Any worlds semantics for intentionality has to provide a plenitudinous theory of impossibility: For any impossible proposition, it should provide a world where it is true. Hence, also any semantics for impossibility statements that extends Lewis’s concretism about possible worlds should be plenitudinous. However, several such proposals for impossibilist semantics fail to accommodate two kinds of impossibility that, albeit not unheard of, have been largely neglected in the literature on impossible worlds, but that are bound to arise in the Lewisian (...) context. The proposals discussed here stop short of plenitude because they adhere to what Lewis occasionally referred to as ‘ontological truth’, as they lack the semantic ability to misrepresent ontological facts. The paper develops a framework for systematic misrepresentations on the basis of Mares’s situation-based account of impossible ‘worlds’, and which confines ‘ontological truth’ to possibility. It thus illustrates how a plenitude of impossibilities can be achieved. (shrink)
A simple argument against Lewisian modal realism as portrayed in On the Plurality of World arises from its treatment of doxastic modalities. It is easily shown that if it is true, it is impossible to doubt the theory on ontological grounds, or, that, if it is possible to maintain doubt about modal realism’s existential postulate, it has to be false. The argument hinges on the fact that modal realism’s main ontological hypothesis, if true, is necessarily true.
Drawing on ethnographic material from the Norwegian Arctic, this article explores issues of specificity, encounter, and emplacement in human-animal relations through the lens of modernizing indigenous reindeer pastoralism in the region. In turn, the main sections of the argument examine three things: first, the changing technological context of indigenous herding practice, focusing on the impact of mechanization and the emergence of “roundup corrals” in the second half of the twentieth century; second, the distinct modalities of specificity at work in human-reindeer (...) relations, exemplified particularly in practices of enumeration; and third, how ongoing controversies over supplementary feeding bring into view a herding ethic of “liminality” that cultivates distance as a precondition for maintaining the autonomy and independence of the “semi-domesticated” reindeer—opening up the possibility of reframing apparent neglect as a practice of care. In closing, some questions are raised concerning nonhuman ethics at the intersection between visibility, presence, and encounter. (shrink)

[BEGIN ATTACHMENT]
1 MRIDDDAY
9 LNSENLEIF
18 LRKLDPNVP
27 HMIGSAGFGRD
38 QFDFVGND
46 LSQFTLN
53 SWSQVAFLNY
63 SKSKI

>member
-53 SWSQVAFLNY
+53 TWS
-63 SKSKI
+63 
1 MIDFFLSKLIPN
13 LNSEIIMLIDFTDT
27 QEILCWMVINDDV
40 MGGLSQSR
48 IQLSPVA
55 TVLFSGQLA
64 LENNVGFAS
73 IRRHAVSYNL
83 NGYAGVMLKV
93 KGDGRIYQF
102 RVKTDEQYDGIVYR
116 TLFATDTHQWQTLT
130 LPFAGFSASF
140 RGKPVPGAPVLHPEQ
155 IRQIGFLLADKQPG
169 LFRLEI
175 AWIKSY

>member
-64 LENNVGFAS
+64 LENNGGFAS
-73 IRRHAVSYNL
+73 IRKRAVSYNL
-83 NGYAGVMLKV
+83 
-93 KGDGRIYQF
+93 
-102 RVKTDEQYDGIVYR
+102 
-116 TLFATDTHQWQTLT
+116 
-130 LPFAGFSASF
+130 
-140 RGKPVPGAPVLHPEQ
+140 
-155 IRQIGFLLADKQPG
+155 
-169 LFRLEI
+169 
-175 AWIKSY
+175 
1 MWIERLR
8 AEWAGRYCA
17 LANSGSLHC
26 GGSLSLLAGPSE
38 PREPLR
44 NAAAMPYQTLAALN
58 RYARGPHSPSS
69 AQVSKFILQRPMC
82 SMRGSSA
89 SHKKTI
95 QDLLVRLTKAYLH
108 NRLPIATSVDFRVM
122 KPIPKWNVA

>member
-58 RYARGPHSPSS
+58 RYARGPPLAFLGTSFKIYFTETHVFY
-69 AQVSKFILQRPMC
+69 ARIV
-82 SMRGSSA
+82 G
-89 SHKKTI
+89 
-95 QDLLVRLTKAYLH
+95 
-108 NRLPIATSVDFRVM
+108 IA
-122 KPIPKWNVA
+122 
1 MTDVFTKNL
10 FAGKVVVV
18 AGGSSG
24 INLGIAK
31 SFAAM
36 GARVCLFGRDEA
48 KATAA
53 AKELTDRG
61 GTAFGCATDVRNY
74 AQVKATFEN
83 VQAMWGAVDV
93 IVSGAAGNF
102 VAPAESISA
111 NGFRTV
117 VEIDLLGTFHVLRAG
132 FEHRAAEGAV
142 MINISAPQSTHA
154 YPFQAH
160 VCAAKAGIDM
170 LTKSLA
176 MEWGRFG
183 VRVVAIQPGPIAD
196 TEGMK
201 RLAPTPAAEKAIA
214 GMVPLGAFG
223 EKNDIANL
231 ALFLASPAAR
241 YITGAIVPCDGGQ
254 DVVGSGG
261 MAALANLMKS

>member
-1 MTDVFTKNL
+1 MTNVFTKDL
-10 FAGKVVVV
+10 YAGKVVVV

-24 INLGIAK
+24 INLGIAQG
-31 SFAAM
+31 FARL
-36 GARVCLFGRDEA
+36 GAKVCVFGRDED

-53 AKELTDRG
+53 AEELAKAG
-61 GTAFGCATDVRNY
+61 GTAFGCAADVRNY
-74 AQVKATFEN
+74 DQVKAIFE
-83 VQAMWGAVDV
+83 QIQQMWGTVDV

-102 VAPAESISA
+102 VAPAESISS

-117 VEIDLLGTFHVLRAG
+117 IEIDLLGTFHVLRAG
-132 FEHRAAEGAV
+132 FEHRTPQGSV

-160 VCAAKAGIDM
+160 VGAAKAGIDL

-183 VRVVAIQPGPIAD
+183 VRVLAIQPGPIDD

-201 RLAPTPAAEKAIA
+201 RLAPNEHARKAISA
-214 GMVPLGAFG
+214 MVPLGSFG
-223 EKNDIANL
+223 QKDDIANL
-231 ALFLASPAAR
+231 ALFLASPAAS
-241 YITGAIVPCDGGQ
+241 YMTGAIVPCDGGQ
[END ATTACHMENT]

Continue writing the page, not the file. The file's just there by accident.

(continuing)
Franco Venturi famously emphasised the importance of the ‘English Model’ for Italian reformist culture in his Settecento riformatore. This essay contributes to the history of the development and evolution of the ‘English Model’ beginning with its influential appearance in Antonio Genovesi's 1757–1758 translation of John Cary's 1695 Essay on the State of England. The ‘English Model’ was not a stable concept and, in fact, one tradition inverted the model's meaning, rejecting the need for protectionism and instead embracing a providential faith (...) in laissez-faire. This tradition began with an important, but falsified footnote in Carlo Denina's 1769–1770 Rivoluzioni d’Italia. In this note and the tradition that adopted it, Lorenzo de’ Medici's imagined English wool factories became the locus of this inversion, and, through a reading of Adam Smith's Wealth of Nations, blaming the Medici as agents of Italy's aberrant historical development became an alternative to blaming English economic imperialism in late eighteenth-century Italy. The narrative of Medici involvement in the decline of Italy was finally realigned with Genovesi's original intention under the auspice of Pope Pius VI in 1794. (shrink)
Science is considered as an open system that constitutes a sub-entity of the total system "society" and whose functions include the production, systematization, communication and application of knowledge. Since this system is made up of individuals and groups, its functions are dependent on psychological factors. This fact serves as a starting point for a psychology of science, which can contribute to optimizing scientific practice by treating the heuristic, organizational, technological, and normative aspects of scientific activity.
This paper argues that the idea of creative destruction enters the social sciences by way of Friedrich Nietzsche. The term itself is first used by German economist Werner Sombart, who openly acknowledges the influence of Nietzsche on his own economic theory. The roots of creative destruction are traced back to Indian philosophy, from where the idea entered the German literary and philosophical tradition. Understanding the origins and evolution of this key concept in evolutionary economics helps clarifying the contrasts between today’s (...) standard mainstream economics and the Schumpeterian and evolutionary alternative. (shrink)